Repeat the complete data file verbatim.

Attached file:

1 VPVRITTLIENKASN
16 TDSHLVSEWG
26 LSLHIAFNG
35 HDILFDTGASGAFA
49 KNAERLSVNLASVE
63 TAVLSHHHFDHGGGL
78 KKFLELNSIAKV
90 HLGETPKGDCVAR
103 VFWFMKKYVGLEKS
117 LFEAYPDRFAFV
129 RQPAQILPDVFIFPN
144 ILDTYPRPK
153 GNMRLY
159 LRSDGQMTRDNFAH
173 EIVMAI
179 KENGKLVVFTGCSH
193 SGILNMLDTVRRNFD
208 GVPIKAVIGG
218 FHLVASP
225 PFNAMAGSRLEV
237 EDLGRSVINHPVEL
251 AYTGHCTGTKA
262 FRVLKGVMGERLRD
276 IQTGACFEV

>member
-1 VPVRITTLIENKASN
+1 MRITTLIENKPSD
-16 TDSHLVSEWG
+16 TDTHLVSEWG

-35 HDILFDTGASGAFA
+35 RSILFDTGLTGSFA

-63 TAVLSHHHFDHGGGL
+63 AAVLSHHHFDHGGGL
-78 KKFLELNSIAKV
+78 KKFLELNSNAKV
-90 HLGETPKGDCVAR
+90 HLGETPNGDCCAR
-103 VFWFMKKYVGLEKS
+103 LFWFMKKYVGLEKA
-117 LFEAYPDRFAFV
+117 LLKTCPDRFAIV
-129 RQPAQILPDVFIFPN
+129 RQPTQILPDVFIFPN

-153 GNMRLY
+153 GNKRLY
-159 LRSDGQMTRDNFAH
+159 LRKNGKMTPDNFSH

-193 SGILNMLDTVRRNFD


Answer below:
1 VPVRITTLIENKASN
16 TDSHLVSEWG
26 LSLHIAFNG
35 HDILFDTGASGAFA
49 KNAERLSVNLASVE
63 TAVLSHHHFDHGGGL
78 KKFLELNSIAKV
90 HLGETPKGDCVAR
103 VFWFMKKYVGLEKS
117 LFEAYPDRFAFV
129 RQPAQILPDVFIFPN
144 ILDTYPRPK
153 GNMRLY
159 LRSDGQMTRDNFAH
173 EIVMAI
179 KENGKLVVFTGCSH
193 SGILNMLDTVRRNFD
208 GVPIKAVIGG
218 FHLVASP
225 PFNAMAGSRLEV
237 EDLGRSVINHPVEL
251 AYTGHCTGTKA
262 FRVLKGVMGERLRD
276 IQTGACFEV

>member
-1 VPVRITTLIENKASN
+1 MRITTLIENKPSD
-16 TDSHLVSEWG
+16 TDTHLVSEWG

-35 HDILFDTGASGAFA
+35 RSILFDTGLTGSFA

-63 TAVLSHHHFDHGGGL
+63 AAVLSHHHFDHGGGL
-78 KKFLELNSIAKV
+78 KKFLELNSNAKV
-90 HLGETPKGDCVAR
+90 HLGETPNGDCCAR
-103 VFWFMKKYVGLEKS
+103 LFWFMKKYVGLEKA
-117 LFEAYPDRFAFV
+117 LLKTCPDRFAIV
-129 RQPAQILPDVFIFPN
+129 RQPTQILPDVFIFPN

-153 GNMRLY
+153 GNKRLY
-159 LRSDGQMTRDNFAH
+159 LRKNGKMTPDNFSH

-193 SGILNMLDTVRRNFD